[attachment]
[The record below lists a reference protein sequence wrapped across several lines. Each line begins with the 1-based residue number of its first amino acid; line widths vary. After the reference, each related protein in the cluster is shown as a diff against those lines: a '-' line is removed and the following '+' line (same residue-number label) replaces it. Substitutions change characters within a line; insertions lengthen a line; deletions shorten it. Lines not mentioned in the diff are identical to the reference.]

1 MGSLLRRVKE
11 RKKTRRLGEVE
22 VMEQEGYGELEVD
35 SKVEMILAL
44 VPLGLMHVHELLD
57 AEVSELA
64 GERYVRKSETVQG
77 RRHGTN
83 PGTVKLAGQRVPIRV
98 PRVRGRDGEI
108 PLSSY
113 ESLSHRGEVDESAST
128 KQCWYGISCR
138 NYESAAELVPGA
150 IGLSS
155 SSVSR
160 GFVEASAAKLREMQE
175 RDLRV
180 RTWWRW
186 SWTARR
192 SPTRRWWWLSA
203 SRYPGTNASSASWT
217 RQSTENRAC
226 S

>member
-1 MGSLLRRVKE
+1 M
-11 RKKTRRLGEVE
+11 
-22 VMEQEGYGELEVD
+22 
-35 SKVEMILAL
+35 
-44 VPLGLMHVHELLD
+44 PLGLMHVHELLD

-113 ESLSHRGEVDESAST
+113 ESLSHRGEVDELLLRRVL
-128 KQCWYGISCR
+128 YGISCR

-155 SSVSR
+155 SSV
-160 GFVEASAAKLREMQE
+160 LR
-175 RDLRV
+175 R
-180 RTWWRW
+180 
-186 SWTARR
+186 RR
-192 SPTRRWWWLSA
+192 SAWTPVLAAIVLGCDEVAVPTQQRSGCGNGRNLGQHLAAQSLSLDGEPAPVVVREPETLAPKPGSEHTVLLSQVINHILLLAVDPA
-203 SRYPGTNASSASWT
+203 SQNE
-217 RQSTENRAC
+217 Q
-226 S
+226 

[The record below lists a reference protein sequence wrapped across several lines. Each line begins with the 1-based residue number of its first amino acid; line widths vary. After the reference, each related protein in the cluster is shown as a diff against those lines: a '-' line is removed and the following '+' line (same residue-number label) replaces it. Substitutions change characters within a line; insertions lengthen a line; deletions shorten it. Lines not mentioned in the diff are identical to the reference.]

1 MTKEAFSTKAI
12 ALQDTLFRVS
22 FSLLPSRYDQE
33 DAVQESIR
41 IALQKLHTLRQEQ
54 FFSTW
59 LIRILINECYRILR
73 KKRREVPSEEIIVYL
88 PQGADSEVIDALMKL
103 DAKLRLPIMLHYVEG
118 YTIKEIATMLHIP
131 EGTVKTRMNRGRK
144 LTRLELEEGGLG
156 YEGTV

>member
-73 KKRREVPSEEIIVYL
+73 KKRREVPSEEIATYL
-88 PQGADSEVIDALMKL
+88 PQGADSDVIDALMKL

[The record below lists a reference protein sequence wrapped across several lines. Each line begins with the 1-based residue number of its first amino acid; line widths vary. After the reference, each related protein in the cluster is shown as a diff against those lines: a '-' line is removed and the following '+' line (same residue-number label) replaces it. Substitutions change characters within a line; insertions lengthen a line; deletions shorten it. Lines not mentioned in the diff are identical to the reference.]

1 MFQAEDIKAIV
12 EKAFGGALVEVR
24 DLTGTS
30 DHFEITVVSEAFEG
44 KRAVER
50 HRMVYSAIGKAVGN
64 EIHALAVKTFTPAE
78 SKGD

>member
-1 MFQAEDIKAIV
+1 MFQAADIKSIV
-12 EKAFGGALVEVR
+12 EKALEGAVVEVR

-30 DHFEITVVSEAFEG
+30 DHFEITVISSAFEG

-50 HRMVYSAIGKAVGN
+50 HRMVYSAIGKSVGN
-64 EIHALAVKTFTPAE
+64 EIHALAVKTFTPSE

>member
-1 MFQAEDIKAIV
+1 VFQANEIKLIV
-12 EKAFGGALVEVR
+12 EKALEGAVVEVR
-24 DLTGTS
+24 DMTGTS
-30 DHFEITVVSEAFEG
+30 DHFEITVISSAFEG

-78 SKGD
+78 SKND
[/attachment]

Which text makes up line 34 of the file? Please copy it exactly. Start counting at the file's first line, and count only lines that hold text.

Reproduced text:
+35 